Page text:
16 killed in clashes in Bolivia
The Bolivian government confirmed on Sunday at least 16 deaths in clashes in the Amazonian province of Pando as the army attempted to impose martial law.Updated: Sep 15, 2008 08:08 IST
The Bolivian government confirmed on Sunday at least 16 deaths in clashes in the Amazonian province of Pando as the army attempted to impose martial law.
Local leaders said Sunday that the death toll could be as high as 25, though this was not immediately confirmed by authorities.
Luis Adolfo Mayar, a leader of the Single Federation of Peasant Workers in Pando, was quoted by the television network Erbol as saying that 25 people were killed, a further 25 injured and 106 remained missing after the clashes in the municipalities of Filadelfia and El Porvenir.
Due to the violence, the government of left-wing Bolivian President Evo Morales declared a state of siege Friday in Pando.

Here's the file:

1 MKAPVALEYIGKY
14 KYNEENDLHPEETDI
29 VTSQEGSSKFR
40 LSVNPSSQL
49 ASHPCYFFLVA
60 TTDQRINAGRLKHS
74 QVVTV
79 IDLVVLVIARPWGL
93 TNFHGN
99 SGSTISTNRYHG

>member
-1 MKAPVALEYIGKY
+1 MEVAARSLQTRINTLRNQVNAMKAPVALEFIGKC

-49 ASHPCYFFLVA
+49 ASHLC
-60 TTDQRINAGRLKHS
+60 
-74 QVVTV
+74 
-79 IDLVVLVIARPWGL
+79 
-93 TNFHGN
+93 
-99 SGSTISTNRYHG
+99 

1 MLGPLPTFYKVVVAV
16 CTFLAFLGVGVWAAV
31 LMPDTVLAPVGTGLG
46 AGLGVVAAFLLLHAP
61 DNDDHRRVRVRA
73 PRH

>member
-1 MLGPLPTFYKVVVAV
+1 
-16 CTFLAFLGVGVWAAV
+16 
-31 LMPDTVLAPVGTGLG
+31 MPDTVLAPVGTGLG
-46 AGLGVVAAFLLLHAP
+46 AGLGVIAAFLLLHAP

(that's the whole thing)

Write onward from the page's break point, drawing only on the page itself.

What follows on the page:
Both Morales and Interior Minister Alfredo Rada have called events in Filadelfia and El Porvenir a "massacre" and have said that hired killers - including some from Brazil and Peru - were used to attack local peasants.
Witnesses in Filadelfia said they were brutally hit, including women and children, and that many people fled into the jungle and remained missing Sunday.
A 17-year-old soldier was killed at the Cobija city airport by presumed assassins hired by the prefecture in rebellion against the central government.
Right-wing opposition groups in the resource-rich areas of the country began rising up late last week against the Morales administration's policies to redistribute wealth.
Regional forces demanding more autonomy and a greater share of profits from oil and gas production clashed with government troops in Pando, Santa Cruz, Tarija and Beni departments.
Pando Governor Leopoldo Fernandez and the Morales government accused each other for inciting the violence.
Morales last week expelled US ambassador Philip Goldberg, whom he accused of conspiring with Bolivian opposition groups to foment rebellion.
Provincial governors are demanding the restoration of the 30-percent local share of the tax on hydrocarbons, which Morales diverted to pay for his social agenda for the country's poor.
Morales said he was willing to discuss the tax issues and proposed constitutional amendments regarding regional autonomy.